“It’s hard to think about the present because the past always glows…

“In the good old days before cappuccino and sushi and ruccola went global. Well before red peppers spiced up our salads. Before adventure became a sport, and nature became a spot. In the good old days the Paris Metro smelled like cigarettes and lofts were reserved for only the New-York elite. Before seat belts beeped when they weren’t fastened and spies really did come from the cold. Before cell phone conversations were banned on trains. Before Googling became an aspect of human behavior. In the good old days when every second person was not a hero and every third was not a victim and every fourth was not stressed. Before we had an identity on line. Before toll-free numbers were delocalized and sent to Africa or India. Before the idea of a preemptive war existed. Before we thought there would never be any billionaires in Moscow. Before beach volleyball and snowboarding became Olympic sports. Before fusion cooking and before liquid nitrogen was used to make minute ice cream. Before you could get an espresso in Hamburg or Milwaukee. When Thai food was exotic and cholesterol a curious word used only for Scrabble games. In the good old days when people walked on the moon and snow covered London for weeks during Christmas time. No, it’s too far away, I don’t remember all that. It never happened.

“A time when things were not weird, but strange, and then they were really strange, a David Lynch kind of strangeness. In those disconnected days before Blackberries and SPVs. Before voicemail became the interlocutors in our lives. Before Godlum appeared on the screen. What a great actor. Before the Euro and before a wall was erected in Israel. Before democracy and free market became the only alternative. When New Zealand was not yet known as the set of The Lord of The Rings. Before people started using “like” to make similes about anything and everything. Before Shrek appeared on screen and everyone loved him because like us, he doesn’t understand any metaphors. When you could smoke in bars in New York and Los Angeles. Before the Bush Dynasty. when Schwarzenegger was the Terminator and not a governor. Before IPods, EBay, Viagra and spell-check. Before Western architects were lining up to build towers in China. Before people start ordering salads at McDonald’s. Before music became our soundtrack. Before clothing became a costume. Before we start looking at the world as a standing stock of material. Before the word “tree” did not mean “wood”. [1]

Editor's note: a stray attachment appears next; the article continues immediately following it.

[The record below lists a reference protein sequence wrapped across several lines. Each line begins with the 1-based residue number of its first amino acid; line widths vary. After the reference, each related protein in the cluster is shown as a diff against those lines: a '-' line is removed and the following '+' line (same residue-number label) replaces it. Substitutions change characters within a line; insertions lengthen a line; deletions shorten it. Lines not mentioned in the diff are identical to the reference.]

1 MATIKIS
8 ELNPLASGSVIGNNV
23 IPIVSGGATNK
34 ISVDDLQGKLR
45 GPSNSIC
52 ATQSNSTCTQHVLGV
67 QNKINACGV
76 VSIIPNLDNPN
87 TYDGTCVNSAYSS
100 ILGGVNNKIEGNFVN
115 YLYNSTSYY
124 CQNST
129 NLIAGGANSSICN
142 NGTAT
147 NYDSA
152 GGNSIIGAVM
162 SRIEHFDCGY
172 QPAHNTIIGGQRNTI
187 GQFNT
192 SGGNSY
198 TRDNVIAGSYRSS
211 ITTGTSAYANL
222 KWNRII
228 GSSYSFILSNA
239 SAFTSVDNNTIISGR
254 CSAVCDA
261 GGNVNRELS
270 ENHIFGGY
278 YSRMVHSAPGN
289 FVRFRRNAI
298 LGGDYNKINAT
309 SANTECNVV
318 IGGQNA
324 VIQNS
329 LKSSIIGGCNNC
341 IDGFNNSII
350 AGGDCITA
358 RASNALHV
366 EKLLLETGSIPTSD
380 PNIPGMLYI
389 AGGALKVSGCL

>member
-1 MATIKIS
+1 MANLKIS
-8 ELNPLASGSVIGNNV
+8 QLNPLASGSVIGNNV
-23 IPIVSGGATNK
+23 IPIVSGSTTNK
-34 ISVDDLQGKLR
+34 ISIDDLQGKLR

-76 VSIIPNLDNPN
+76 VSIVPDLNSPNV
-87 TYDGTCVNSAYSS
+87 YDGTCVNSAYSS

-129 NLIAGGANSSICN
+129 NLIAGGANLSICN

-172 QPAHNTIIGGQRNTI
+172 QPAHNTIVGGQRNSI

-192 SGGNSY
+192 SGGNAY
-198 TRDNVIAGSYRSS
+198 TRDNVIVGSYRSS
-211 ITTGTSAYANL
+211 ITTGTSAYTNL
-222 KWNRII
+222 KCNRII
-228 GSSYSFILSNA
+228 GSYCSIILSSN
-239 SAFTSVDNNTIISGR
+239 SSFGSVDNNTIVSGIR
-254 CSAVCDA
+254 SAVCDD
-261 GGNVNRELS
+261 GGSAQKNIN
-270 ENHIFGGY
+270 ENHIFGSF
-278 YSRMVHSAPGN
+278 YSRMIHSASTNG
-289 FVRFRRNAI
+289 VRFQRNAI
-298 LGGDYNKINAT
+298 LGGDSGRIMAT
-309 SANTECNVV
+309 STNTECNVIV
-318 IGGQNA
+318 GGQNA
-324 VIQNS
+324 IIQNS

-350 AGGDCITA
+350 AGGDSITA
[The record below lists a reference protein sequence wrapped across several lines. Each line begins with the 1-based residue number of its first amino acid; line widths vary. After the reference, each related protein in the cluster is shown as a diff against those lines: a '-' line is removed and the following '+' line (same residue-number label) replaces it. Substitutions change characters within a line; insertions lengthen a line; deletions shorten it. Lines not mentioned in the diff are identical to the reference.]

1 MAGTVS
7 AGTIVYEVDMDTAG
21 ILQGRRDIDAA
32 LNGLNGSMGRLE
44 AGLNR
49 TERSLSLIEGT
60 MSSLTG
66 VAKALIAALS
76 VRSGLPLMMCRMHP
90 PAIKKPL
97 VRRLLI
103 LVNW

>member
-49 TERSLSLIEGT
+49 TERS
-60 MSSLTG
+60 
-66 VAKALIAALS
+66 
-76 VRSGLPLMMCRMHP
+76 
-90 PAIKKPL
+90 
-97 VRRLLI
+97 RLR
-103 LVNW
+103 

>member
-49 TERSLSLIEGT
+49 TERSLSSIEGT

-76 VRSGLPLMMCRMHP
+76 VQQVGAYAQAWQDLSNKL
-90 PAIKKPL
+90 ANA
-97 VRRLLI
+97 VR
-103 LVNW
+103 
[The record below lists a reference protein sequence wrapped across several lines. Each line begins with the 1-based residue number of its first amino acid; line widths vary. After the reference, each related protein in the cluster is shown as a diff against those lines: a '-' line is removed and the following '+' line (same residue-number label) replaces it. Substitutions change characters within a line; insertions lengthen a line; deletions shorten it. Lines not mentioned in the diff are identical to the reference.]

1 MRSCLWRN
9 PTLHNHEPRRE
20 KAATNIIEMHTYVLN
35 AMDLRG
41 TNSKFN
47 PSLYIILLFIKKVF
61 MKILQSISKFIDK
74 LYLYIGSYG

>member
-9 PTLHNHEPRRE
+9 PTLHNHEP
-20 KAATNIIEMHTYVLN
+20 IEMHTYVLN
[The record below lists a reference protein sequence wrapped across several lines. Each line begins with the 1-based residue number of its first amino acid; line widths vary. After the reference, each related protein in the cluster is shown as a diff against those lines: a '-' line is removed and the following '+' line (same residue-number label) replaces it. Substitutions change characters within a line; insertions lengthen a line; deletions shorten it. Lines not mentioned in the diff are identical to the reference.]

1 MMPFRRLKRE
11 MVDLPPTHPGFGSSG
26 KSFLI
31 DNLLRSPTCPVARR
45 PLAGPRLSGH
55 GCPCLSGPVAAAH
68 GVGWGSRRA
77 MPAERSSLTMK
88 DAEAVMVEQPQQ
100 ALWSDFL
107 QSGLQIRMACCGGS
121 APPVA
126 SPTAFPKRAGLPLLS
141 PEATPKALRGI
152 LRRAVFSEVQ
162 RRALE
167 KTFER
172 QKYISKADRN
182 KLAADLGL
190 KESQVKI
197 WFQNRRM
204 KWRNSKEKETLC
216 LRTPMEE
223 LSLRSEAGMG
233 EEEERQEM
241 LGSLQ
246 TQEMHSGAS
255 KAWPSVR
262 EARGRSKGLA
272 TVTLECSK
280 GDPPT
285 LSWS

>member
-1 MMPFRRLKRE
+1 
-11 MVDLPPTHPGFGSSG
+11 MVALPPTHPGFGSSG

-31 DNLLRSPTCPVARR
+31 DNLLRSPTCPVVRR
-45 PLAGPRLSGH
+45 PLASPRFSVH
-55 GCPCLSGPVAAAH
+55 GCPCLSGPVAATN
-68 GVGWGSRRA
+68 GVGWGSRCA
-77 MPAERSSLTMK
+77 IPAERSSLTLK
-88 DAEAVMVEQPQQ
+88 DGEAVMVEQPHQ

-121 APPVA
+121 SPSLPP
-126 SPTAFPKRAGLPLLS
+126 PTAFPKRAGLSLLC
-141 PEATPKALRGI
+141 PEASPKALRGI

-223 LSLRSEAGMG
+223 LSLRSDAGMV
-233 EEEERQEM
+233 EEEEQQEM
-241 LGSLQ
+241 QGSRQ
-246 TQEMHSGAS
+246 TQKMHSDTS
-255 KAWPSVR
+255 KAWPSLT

“Every technology is a metaphor. That much is clear. The difficult matter is to sort out whether this is a primary or secondary function. Which is to say, did we initially make this universe of instruments, machines, tools, and devices as a way of talking about our condition, only then to discover, post hoc, that all the amassed hardware also proved useful for solving various practical problems (washing dishes, killing neighbors, etc.)? Or did it work the other way around? Did we set out to kill our neighbors, say, and then notice that the sword was a lovely way to say “violence”?” [2]

[1]. Philippe Parreno & Rirkrit Tiravanija, Stories are Propaganda. Original Soundtack text of Stories are propaganda, a film by Philippe Parreno and Rirkrit Tiravanija, shot in 35mm in China in 2005, transferred on DVD and of a duration of 8’40”.

[2] Yara Flores, Spirit Duplication, Cabinet, Issue 39, Learning Fall 2010.

Image: The destruction of Neo Tokyo from Katushiro Otomo’s Akira. Via Sci-Fi-O-Rama.